2. Dora says:

    Thanks Alex! Yeah I totally agree with your comment. I have went back to many whiskies that I did not enjoy first time and found they were delicious the second time round. There are so many factors that can affect taste. I also take into consideration that we had tried a few whiskies beforehand. Developing my palate is what I aim to do and revisiting whiskies to update my tasting notes. I find it fascinating when I pick up new flavours that I couldn’t sense before in whiskies I have tried. One day, I hope I can come back to this whisky and update my notes and score! Very cool that you came to the same score the first time too… I was worried that I may have been too harsh but I had to stay true to my instincts.

  3. PBMichiganWolverine says:

    Nice review, and nice to see a fresh face. So—-I’m clearly missing a key piece of knowledge here, but why are Samaroli ‘s so expensive? There’s others that seem just as good and better value

    1. Dora says:

      Thank you so much, I’m glad you liked it. To my knowledge, Samaroli have a long reputation of bottling some exceptional casks, especially in past decades. Perhaps their reputation is one reason why their contemporary bottles are still relatively expensive. However, I haven’t tried them myself so can’t compare. Hope this helps!

    2. Welsh Toro says:

      It’s based on the bullshit assumption that anything in their casks must be amazing and worth paying big bucks. That is not the case. I’d love to try this whisky but I’m not going to pay stupid money because it says Samaroli on the bottle.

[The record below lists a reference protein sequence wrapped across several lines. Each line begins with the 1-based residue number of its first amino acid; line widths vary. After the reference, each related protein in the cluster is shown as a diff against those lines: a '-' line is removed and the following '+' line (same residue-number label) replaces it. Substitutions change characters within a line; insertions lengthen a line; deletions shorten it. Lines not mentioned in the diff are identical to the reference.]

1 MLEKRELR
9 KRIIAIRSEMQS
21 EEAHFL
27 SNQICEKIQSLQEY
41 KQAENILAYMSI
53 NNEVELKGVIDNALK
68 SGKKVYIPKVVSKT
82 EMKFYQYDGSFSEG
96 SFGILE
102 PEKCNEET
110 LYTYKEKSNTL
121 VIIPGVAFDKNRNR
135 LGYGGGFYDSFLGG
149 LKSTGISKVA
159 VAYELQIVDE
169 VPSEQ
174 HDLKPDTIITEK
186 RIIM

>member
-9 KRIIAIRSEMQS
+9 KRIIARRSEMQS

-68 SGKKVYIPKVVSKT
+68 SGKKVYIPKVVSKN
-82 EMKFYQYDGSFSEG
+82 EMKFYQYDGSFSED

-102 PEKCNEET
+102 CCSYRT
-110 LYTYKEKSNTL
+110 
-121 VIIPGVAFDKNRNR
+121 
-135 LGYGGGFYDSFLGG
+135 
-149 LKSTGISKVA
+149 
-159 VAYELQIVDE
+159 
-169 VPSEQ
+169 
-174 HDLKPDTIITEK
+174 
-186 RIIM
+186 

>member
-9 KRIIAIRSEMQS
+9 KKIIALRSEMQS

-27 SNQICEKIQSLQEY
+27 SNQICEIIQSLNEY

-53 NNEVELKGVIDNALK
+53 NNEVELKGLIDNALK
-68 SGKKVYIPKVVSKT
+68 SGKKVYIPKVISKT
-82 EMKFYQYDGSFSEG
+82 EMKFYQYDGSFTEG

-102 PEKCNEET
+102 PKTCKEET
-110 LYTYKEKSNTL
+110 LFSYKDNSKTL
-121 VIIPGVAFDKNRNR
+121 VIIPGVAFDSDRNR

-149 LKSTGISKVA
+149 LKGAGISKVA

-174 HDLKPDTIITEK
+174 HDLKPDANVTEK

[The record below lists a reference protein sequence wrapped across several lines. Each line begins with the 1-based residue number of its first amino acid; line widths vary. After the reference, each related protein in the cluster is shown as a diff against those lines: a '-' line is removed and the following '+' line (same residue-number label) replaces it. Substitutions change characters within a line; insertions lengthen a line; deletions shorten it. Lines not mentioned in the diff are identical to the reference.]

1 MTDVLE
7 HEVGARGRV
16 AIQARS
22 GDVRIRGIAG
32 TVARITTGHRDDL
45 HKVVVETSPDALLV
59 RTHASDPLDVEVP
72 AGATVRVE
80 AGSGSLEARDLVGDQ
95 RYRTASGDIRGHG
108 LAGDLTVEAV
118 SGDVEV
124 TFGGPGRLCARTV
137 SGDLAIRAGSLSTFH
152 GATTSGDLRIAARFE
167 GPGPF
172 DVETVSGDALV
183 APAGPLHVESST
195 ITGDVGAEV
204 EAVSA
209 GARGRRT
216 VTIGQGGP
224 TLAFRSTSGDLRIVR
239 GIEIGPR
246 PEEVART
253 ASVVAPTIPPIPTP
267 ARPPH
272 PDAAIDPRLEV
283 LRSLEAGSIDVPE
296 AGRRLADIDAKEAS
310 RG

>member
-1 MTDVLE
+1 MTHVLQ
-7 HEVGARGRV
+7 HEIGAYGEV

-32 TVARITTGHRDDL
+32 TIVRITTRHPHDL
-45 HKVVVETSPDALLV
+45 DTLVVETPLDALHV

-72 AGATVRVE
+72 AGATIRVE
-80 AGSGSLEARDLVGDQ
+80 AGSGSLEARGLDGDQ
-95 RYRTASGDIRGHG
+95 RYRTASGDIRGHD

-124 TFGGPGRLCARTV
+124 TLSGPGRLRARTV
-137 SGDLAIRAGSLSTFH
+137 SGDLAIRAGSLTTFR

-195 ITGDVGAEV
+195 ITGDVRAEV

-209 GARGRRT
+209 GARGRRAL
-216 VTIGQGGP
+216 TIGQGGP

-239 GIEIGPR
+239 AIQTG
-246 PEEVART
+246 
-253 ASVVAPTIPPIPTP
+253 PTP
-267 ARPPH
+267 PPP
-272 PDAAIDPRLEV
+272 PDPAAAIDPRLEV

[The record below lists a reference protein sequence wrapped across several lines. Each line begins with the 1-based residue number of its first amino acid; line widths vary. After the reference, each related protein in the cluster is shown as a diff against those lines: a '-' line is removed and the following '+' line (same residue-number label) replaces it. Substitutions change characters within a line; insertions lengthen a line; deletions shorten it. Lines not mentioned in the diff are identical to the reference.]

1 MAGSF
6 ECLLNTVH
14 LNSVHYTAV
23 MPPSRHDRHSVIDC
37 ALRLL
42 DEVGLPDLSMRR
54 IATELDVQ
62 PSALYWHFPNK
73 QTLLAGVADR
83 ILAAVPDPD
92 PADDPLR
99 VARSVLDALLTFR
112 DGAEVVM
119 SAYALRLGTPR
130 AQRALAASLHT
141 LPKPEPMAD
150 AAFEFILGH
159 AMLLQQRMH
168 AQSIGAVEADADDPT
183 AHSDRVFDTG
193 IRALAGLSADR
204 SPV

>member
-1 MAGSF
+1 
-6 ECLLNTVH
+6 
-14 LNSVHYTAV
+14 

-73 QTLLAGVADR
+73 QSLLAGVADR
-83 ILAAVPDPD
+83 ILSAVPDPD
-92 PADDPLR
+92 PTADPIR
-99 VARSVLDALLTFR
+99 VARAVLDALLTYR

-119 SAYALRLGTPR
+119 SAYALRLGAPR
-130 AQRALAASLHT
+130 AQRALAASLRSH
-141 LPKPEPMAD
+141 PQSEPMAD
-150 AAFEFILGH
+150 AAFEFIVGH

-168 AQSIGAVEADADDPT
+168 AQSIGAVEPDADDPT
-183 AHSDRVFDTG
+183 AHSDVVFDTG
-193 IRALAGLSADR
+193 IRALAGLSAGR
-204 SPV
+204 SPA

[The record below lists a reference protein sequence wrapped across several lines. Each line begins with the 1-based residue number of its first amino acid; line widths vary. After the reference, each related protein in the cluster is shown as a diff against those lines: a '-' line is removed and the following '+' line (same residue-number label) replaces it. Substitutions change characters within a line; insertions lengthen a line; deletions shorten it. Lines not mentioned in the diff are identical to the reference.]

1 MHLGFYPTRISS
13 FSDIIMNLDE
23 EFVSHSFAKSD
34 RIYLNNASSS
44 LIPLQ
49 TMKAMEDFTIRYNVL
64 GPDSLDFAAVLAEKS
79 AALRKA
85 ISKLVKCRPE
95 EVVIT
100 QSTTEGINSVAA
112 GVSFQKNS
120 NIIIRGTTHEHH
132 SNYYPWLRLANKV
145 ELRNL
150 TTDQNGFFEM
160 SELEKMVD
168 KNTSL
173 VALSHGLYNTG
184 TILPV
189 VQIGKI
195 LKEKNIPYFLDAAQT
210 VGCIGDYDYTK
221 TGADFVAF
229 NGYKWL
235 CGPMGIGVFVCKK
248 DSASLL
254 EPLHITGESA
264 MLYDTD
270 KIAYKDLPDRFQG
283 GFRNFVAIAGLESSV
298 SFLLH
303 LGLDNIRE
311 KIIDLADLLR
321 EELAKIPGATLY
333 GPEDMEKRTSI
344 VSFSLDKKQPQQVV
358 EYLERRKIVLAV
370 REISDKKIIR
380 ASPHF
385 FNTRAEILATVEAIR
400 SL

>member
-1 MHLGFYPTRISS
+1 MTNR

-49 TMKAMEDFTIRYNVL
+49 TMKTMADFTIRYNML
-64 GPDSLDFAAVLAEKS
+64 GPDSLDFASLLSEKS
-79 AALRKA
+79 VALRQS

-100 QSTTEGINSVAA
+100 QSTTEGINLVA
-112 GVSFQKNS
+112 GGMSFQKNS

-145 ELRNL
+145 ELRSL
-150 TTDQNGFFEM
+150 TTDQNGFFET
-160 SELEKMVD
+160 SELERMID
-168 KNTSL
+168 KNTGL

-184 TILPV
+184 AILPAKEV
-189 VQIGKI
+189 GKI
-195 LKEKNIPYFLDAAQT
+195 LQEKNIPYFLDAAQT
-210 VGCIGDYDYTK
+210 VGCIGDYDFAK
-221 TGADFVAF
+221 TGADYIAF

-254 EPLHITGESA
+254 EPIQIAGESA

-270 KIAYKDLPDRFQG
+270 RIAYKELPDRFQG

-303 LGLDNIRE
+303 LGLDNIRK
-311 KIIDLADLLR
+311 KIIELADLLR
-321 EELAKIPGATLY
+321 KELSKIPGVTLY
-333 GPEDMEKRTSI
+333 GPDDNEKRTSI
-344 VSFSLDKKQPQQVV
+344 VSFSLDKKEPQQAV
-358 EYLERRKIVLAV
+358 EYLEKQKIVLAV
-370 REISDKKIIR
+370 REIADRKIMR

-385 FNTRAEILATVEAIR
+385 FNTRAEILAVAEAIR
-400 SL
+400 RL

1. Dora says:

        Hi Welsh Toro, yeah sometimes the prices of whiskies are ridiculously steep! Pay what you’re comfortable with and if you’re lucky you can probably sample one at a tasting without actually buying a bottle.

    3. Taylor says:

      PB, there’s some legitimate scarcity to the older Samaroli bottlings under the “Coilltean” label (such as this one), which explains the price premium. Also, Silvano Samaroli was very astute at cask selection. However, Bleve (which currently owns Samaroli) is using the name to justify premium pricing, when recent releases have been hit-and-miss. Please check out my reviews of the Samaroli Caol Ila, Allt-a-Ahainne, and “Samaroli by Samaroli” for more detail. If you’re considering purchasing a Samaroli bottling, try before you buy! GO BLUE!

  4. PBMichiganWolverine says:

    Thanks Dora & Taylor. I just casted a wide net to search for Coilltean bottles…wow, expensive. Missed the boat on those